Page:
In an environment characterized by economic growth, rising interest rates and choppy equity markets, convertible securities offer many opportunities for investors, either as a fixed income alternative or as a way to participate in equity markets with less potential downside. Convertibles have tended to outperform traditional bonds when interest rates rise. (See our post "Convertible Securities: Reasons for Optimism.”) During this selloff, convertibles have not been immune but have demonstrated greater resilience overall than the equity market.
However, as recent conditions have once again demonstrated, active management is essential given the range of characteristics in the convertible universe. In our positioning, our focus remains on achieving an asymmetrical risk profile with more equity upside participation than downside participation over full market cycles. Throughout the year, we have been very mindful of potential downside risk, resulting in a cautious approach toward the most equity sensitive issues. This positioning has served us well as market volatility has ramped up. We have sought to use the downturn to our advantage, adding positions as valuations become more attractive. From a sector standpoint, we favor technology companies (including internet security, cloud computing, software and big data) and industrials.
The Federal Reserve has communicated its intention to maintain a deliberate course of tightening, moving more aggressively if inflation becomes a concern and less aggressively if economic momentum slows. Given the health of the economy, we do not believe the market’s pullback will dissuade the Fed from raising rates one more time in 2018. Short-term rates are likely to settle in a range of around 2.50% to 2.75% by next summer.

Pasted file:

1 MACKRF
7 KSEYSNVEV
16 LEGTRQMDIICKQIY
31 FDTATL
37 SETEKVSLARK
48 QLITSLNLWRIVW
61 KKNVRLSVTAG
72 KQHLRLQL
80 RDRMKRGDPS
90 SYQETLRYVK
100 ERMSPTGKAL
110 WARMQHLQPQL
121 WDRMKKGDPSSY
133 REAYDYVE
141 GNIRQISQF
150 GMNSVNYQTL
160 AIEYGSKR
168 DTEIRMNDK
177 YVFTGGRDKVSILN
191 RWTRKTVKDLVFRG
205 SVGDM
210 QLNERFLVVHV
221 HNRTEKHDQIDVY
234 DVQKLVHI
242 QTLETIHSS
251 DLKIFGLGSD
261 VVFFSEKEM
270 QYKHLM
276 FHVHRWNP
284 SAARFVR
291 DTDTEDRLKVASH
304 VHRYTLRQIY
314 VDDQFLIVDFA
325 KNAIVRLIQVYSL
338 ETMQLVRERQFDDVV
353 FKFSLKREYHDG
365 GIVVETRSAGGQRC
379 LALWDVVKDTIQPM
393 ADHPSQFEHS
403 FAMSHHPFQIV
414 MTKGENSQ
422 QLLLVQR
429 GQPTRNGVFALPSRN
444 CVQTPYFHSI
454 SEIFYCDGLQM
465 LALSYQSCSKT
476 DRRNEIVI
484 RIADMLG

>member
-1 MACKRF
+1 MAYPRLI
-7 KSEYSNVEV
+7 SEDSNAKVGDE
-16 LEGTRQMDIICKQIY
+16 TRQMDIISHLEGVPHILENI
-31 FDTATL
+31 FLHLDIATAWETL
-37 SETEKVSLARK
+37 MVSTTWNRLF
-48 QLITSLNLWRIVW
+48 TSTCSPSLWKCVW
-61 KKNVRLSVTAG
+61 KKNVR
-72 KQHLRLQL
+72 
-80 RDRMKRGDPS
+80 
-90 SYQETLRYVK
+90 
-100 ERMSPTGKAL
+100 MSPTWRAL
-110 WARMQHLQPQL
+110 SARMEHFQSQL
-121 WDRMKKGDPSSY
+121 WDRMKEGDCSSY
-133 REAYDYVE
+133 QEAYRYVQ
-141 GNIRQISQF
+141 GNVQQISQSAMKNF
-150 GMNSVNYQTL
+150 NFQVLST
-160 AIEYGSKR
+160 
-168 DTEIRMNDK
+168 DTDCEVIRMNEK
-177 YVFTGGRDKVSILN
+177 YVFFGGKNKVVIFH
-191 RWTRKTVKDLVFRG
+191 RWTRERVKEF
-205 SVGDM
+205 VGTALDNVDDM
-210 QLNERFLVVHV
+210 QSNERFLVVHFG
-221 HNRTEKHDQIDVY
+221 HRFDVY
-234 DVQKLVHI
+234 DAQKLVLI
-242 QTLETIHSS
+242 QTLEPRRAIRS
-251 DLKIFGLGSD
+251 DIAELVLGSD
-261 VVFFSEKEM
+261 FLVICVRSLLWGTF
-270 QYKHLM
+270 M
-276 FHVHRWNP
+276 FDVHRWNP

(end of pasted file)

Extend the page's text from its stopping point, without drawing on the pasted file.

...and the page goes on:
We believe our focus on downside risk management will be especially important in this late-cycle environment. Our bond-by-bond, bottomup portfolio approach focuses on being well compensated for the risks we undertake. Reflecting our risk-conscious approach, we are maintaining conservative durations, shorter than comparable benchmarks. Our positioning reflects a preference for corporate credits and asset-backed securities versus U.S. Treasury bonds and mortgage-backed securities.
We continue to identify opportunities in high yield securities, a sector that can benefit from its economic sensitivity and potentially reduced vulnerability to interest rates versus investment grade issues. We have invested in energy issues positioned to benefit from an upswing in the crude-oil super cycle, as well as in select consumer cyclical issues, including homebuilders with relatively high quality balance sheets. We also see compelling potential in short-duration high yield issues, an area which is often less widely followed. (See our post “Short-Term High Yield: The Road Less Traveled.”) We remain vigilant to prices, as supply in the market has steadily decreased, due in part to issuers turning to the leveraged loan market to access capital.
In our previous outlook, we shared our concerns about the investment grade market, where issuers have taken on more leverage in a low rate environment. With BBB rated credits making up nearly half of the investment grade market (their largest percentage in three decades), we believe the next downturn could bring the largest fallen angel volume in history.